The skin synthesis of vitamin D represents the first step of a metabolic pathway whose features have been extensively studied and clarified in the last decades. In particular, the production of active and inactive forms of the hormone and the actions of the corresponding enzymes have offered new insights into the knowledge of vitamin D metabolism. Additionally, the description of the different organs and tissues expressing the vitamin D receptor and its possible functions, as well as its genetic determinants, have allowed focusing on the interrelationship between vitamin D and many physiological and pathological functions. In this context, many studies reported the association between vitamin D and adipose tissue metabolism, as well as the possible role of the hormone in obesity, weight, and fat mass distribution. Finally, many reports focused on the vitamin D-related effects on skeletal muscle, particularly on the mechanisms by which vitamin D could directly affect muscle mass and strength. This paper is mainly aimed to review vitamin D metabolism and its relationship with obesity and skeletal muscle function.

1. Metabolism of Vitamin D

It is an old knowledge that skin exposure to sunlight is the main source of vitamin D production [1, 2]; in fact more than 80% of systemic vitamin D3 derives from epidermis and the other 20% is obtained through the diet from animal, cholecalciferol (D3), or plant, ergocalciferol (D2), and through drug supplementations [3].

Vitamin D3 skin production depends on a photochemical process in which epidermal 7-dehydrocholesterol (7DHC or provitamin D3) is converted to previtamin-D3 (pre-D3) by ultraviolet radiation (UVR) [4] (Figure 1). The so formed pre-D3 isomerizes to D3 in a thermosensitive but noncatalytic process [5]. To prime sunlight reaction this biochemical process requires specific UVB wavelengths, between 290 and 315 nm, present only for limited number of hours also varying with respect to latitude and season. Therefore, a number of personal and environmental factors are important to maximize the formation of pre-D3, like skin pigmentation, clothes, and sunscreen use [1]. However, prolonged exposure to sunlight does not produce toxic amounts of vitamin D3 because of the pre-D3 conversion to the biologically inactive compounds called lumisterol and tachysterol [6].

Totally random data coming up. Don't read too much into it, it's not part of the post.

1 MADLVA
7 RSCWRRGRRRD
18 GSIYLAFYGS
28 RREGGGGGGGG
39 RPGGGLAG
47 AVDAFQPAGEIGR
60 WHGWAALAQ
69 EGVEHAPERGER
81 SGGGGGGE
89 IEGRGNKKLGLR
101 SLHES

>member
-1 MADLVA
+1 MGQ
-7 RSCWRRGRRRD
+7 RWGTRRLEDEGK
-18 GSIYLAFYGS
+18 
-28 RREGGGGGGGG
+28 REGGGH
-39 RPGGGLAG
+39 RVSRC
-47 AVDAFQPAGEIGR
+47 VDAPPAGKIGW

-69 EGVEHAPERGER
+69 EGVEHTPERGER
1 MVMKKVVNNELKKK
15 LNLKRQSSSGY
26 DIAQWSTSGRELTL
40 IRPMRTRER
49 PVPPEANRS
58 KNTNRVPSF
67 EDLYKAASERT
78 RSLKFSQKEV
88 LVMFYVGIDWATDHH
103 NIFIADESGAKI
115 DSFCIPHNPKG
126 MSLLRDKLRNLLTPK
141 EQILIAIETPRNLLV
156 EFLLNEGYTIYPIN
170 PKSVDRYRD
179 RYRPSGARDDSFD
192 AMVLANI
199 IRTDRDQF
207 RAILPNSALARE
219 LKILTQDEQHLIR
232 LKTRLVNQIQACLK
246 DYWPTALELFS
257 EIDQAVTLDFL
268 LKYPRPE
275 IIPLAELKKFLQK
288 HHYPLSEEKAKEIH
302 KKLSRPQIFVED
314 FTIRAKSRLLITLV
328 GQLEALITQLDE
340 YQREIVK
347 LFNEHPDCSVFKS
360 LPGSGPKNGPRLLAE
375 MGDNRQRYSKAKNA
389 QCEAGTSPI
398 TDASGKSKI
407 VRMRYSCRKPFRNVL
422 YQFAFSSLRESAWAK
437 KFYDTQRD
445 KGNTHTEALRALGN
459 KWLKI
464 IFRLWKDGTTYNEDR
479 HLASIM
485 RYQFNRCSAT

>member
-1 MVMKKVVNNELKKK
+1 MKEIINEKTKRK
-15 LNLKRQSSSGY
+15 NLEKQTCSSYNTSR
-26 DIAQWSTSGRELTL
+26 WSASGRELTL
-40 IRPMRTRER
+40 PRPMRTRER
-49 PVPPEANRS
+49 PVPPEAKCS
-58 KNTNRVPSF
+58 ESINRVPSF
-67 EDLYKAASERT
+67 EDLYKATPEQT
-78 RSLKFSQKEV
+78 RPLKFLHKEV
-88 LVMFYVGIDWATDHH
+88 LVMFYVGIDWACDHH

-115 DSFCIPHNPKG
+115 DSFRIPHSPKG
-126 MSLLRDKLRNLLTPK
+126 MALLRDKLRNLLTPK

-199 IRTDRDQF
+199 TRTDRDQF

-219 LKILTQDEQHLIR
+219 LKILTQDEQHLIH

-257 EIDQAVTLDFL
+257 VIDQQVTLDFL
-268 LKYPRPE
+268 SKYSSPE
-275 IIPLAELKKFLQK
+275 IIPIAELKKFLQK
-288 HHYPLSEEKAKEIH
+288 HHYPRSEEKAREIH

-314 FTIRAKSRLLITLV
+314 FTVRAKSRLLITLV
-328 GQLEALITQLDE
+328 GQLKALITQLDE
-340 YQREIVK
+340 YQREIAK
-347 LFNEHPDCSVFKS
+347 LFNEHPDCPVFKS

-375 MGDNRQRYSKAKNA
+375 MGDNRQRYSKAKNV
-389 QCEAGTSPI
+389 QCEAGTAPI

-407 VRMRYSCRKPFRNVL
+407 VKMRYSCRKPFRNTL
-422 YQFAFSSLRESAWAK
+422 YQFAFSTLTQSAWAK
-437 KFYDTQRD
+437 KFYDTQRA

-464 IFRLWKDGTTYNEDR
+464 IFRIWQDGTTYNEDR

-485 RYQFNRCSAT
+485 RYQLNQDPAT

In addition to this classical way of vitamin D production, research over the last decade has revealed that numerous pathways for metabolism of vitamin D exist with the production of at least 40 metabolites whose role is only partially known [3, 7].

According to the classical pathway, to become fully active, vitamin D (referred to as either vitamin D2 or vitamin D3) must be hydroxylated on carbon 25, forming 25-hydroxy-vitamin D [25(OH)D] in the liver, and then on carbon 1, forming 1,25-dihydroxyvitamin D [1,25(OH)2D] in the kidney [8]. 25(OH)D is the major circulating metabolite of vitamin D because it has a half-life of 21–30 days [9], so its serum concentration is the most reliable biochemical index of vitamin repletion. 1,25(OH)2D is the most potent physiologically active circulating metabolite produced by humans [3]; it has a half-life of 4–15 h [10, 11] and is responsible for serum calcium and phosphate homeostasis via coordinate effects on the kidney, small intestine, and bone [12]. Indeed, it regulates intestinal calcium and phosphorus absorption [13], calcium mobilization from bone, and renal reabsorption of calcium and phosphorus [14].